ORDER GRANTING DEFENDANTS' MOTION TO DISMISS PLAINTIFF'S FIRST AMENDED COMPLAINT
On November 8, 2005, Plaintiff Arlene Hensley obtained a $270,000.00 loan from First Bank Mortgage ("First Bank") in order to finance the property located at 2404 Buckley Way, Modesto, CA 95358. The loan terms were set forth in a promissory note, which was secured by a deed of trust that was recorded on November 23, 2005 in Stanislaus County. The deed of trust identifies First Bank as the lender, Defendant Mortgage Electronic Registration Systems, Inc. ("MERS") as the beneficiary and First Land Trustee Corporation ("First Land") as the trustee.
On March 29, 2010, Defendant ReconTrust Company, N.A. ("ReconTrust"), acting as an agent for MERS, recorded a notice of default against Plaintiff in Stanislaus County.*fn2 On April 7, 2010, a substitution of trustee and assignment of deed of trust was recorded in Stanislaus County. ReconTrust was substituted as trustee in place of First Land, and the deed of trust was assigned to Defendant The Bank of New York Mellon ("BNY Mellon"). Subsequently, ReconTrust filed a notice of trustee's sale that was recorded on July 7, 2010.
Plaintiff, proceeding pro se, filed a complaint on July 22, 2010 in federal district court. The Magistrate Judge dismissed the complaint for failure to state a claim with leave to amend on August 3, 2010. On August 30, 2010, Plaintiff filed a First Amended Complaint ("FAC") against BNY Mellon, MERS and ReconTrust. In the FAC, Plaintiff made claims for (1) predatory lending against all Defendants; (2) all applicable monetary and statutory damages under the Truth In Lending Act ("TILA"); (3) all applicable monetary and statutory damages under the Real Estate Settlement Procedures Act ("RESPA"); (4) all applicable monetary and statutory damages under the Home Ownership and Equity Protection Act ("HOEPA"); and (5) quiet title. Plaintiff asks the court to issue a temporary or permanent injunction to enjoin the foreclosure sale.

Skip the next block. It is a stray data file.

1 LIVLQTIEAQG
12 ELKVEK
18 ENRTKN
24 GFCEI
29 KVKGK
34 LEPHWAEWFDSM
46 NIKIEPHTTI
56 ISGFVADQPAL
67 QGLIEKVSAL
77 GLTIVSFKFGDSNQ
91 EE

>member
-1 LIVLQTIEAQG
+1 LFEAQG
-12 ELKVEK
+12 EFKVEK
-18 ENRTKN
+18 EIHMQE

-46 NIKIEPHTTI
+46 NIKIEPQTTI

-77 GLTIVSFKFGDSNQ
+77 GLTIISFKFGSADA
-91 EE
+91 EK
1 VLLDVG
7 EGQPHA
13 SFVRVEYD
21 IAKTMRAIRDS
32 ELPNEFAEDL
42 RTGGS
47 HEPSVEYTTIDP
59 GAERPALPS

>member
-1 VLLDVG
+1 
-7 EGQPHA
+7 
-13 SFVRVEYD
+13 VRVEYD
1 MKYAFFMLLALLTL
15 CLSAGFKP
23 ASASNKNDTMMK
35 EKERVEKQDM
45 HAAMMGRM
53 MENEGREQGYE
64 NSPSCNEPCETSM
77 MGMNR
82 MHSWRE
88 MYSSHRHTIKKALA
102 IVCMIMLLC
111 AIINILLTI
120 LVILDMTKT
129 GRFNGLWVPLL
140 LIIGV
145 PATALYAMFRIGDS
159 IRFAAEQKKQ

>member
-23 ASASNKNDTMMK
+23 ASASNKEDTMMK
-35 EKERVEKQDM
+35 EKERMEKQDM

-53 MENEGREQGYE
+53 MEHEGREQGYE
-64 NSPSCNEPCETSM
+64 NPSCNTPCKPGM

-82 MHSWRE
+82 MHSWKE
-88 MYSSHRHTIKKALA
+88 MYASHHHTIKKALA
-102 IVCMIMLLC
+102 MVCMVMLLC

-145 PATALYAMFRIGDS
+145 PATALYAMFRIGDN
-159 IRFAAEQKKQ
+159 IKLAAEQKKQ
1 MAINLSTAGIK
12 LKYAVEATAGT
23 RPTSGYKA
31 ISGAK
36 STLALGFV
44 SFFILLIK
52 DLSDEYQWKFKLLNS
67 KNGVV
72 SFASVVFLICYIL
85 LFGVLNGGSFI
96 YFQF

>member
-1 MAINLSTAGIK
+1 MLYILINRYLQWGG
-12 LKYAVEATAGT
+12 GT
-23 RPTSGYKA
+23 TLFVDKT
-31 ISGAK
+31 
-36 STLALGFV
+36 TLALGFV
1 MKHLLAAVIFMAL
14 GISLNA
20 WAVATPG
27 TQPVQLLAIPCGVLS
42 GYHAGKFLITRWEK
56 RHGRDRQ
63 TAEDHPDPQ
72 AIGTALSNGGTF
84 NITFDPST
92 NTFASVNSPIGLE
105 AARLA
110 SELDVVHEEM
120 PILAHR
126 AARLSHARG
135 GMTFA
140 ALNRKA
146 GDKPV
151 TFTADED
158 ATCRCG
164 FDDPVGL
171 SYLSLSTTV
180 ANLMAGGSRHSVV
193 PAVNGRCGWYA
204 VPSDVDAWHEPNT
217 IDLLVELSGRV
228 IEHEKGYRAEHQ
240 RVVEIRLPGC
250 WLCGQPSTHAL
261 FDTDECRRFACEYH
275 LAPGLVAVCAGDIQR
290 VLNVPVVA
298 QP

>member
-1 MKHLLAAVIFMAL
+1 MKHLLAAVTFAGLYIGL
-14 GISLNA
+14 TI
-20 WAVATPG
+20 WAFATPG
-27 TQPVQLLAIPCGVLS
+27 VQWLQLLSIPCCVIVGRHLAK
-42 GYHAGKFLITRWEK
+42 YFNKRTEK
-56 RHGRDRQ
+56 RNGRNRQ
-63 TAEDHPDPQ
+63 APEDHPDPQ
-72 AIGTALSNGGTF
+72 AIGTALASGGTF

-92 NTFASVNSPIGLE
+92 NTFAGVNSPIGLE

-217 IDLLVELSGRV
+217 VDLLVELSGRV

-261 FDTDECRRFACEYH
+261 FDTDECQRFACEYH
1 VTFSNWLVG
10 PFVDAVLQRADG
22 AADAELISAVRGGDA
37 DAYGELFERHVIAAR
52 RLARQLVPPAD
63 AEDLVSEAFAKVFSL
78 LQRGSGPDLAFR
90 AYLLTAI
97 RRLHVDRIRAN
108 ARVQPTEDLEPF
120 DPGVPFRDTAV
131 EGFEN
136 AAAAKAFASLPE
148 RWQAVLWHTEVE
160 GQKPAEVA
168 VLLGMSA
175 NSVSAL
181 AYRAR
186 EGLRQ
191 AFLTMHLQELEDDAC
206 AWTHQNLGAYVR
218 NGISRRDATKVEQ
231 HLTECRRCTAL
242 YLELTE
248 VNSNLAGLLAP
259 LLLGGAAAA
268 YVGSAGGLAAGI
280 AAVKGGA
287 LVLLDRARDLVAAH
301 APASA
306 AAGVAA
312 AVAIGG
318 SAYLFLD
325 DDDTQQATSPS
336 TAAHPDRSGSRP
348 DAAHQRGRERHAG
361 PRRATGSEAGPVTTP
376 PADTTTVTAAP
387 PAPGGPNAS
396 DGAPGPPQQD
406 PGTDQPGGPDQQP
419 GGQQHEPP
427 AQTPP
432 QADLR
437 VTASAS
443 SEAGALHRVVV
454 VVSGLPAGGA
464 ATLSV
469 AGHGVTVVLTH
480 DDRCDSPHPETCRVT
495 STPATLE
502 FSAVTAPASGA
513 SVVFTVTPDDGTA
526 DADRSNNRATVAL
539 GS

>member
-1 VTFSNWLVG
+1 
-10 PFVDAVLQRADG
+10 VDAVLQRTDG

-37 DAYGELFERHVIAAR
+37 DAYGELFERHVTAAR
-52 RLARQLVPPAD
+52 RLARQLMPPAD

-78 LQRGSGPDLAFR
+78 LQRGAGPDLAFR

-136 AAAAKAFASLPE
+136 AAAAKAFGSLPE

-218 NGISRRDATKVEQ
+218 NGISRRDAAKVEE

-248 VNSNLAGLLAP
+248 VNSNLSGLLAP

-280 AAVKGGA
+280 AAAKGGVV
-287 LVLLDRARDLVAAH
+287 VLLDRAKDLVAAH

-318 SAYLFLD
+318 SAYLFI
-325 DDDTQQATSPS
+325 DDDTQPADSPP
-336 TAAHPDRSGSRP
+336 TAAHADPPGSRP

Defendants MERS and ReconTrust filed a motion to dismiss. Defendant BNY Mellon has not filed a responsive pleading to the FAC. No timely opposition was received and the matter was taken under submission.
Under Federal Rule of Civil Procedure 12(b)(6),a claim may be dismissed because of the plaintiff's "failure to state a claim upon which relief can be granted." Fed. R. Civ. P. 12(b)(6). A dismissal under Rule 12(b)(6) may be based on the lack of a cognizable legal theory or on the absence of sufficient facts alleged under a cognizable legal theory. Johnson v. Riverside Healthcare Sys., 534 F.3d 1116, 1121 (9th Cir. 2008); Navarro v. Block, 250 F.3d 729, 732 (9th Cir. 2001). In reviewing a complaint under Rule 12(b)(6), all of the complaint's material allegations of fact are taken as true, and the facts are construed in the light most favorable to the non-moving party. Marceau v. Balckfeet Hous. Auth., 540 F.3d 916, 919 (9th Cir. 2008); Vignolo v. Miller, 120 F.3d 1075, 1077 (9th Cir. 1999). The court must also assume that general allegations embrace the necessary, specific facts to support the claim. Smith v. Pac. Prop. and Dev. Corp., 358 F.3d 1097, 1106 (9th Cir. 2004). However, the court is not required "to accept as true allegations that are merely conclusory, unwarranted deductions of fact, or unreasonable inferences." In re Gilead Sci. Sec. Litig., 536 F.3d 1049, 1056-57 (9th Cir. 2008); Sprewell v. Golden State Warriors, 266 F.3d 979, 988 (9th Cir. 2001). Although they may provide the framework of a complaint, legal conclusions are not accepted as true and "[t]hreadbare recitals of elements of a cause of action, supported by mere conclusory statements, do not suffice." Ashcroft v. Iqbal, 129 S.Ct. 1937, 1949-50 (2009); see also Warren v. Fox Family Worldwide, Inc., 328 F.3d 1136, 1139 (9th Cir. 2003). As the Supreme Court has explained: